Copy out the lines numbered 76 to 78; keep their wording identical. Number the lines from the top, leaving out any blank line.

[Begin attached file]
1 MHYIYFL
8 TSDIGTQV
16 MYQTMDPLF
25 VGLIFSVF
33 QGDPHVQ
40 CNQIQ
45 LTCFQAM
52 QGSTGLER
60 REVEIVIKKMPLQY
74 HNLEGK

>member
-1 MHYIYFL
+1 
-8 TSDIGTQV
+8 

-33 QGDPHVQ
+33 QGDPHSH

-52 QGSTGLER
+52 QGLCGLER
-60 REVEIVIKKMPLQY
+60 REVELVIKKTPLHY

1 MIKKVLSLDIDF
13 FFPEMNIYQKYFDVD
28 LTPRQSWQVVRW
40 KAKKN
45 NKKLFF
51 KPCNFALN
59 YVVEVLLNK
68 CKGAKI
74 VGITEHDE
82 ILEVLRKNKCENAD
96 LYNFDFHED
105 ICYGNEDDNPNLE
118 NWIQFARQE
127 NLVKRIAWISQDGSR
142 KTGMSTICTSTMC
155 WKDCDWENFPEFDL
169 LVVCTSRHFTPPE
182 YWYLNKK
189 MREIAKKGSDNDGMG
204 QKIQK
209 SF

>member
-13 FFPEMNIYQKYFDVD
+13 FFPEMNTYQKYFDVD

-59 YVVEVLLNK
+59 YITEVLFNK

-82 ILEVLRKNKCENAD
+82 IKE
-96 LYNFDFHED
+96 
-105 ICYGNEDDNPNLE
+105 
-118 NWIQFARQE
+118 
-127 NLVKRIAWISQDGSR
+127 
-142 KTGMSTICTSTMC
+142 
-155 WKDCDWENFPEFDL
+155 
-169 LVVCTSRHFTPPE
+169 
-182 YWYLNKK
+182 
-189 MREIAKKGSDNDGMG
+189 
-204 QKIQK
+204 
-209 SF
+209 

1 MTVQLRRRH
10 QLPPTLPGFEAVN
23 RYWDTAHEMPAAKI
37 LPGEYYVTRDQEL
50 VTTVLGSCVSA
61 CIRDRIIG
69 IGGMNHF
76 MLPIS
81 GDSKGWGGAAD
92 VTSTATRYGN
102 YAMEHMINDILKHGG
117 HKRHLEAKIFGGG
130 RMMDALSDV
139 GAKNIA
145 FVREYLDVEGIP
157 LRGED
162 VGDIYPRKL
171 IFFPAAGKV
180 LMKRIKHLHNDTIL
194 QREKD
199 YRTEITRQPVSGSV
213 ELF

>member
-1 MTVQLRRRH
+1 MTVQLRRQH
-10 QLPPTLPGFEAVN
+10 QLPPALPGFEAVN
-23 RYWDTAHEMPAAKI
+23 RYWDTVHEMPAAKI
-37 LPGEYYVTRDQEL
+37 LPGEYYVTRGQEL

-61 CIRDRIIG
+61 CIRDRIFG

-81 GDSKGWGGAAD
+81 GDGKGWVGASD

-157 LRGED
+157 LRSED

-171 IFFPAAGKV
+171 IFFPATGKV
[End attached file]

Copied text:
50 VTTVLGSCVSA
61 CIRDRIIG
69 IGGMNHF